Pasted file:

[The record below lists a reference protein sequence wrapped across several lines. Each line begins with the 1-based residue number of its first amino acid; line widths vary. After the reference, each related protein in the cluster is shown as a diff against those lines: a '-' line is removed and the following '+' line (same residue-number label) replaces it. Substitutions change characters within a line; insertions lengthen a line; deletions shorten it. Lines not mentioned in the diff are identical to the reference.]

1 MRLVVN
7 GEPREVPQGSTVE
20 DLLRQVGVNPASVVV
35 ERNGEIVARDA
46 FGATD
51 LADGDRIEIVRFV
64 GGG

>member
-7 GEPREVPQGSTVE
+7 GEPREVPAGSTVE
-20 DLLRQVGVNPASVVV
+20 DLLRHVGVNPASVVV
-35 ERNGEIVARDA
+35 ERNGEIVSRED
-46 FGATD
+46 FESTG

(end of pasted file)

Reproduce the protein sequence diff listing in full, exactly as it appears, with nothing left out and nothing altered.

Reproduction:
[The record below lists a reference protein sequence wrapped across several lines. Each line begins with the 1-based residue number of its first amino acid; line widths vary. After the reference, each related protein in the cluster is shown as a diff against those lines: a '-' line is removed and the following '+' line (same residue-number label) replaces it. Substitutions change characters within a line; insertions lengthen a line; deletions shorten it. Lines not mentioned in the diff are identical to the reference.]

1 MRLVVN
7 GEPREVPQGSTVE
20 DLLRQVGVNPASVVV
35 ERNGEIVARDA
46 FGATD
51 LADGDRIEIVRFV
64 GGG

>member
-7 GEPREVPQGSTVE
+7 GEPREVPAGSTVE
-20 DLLRQVGVNPASVVV
+20 DLLRHVGVNPASVVV
-35 ERNGEIVARDA
+35 ERNGEIVSRED
-46 FGATD
+46 FESTG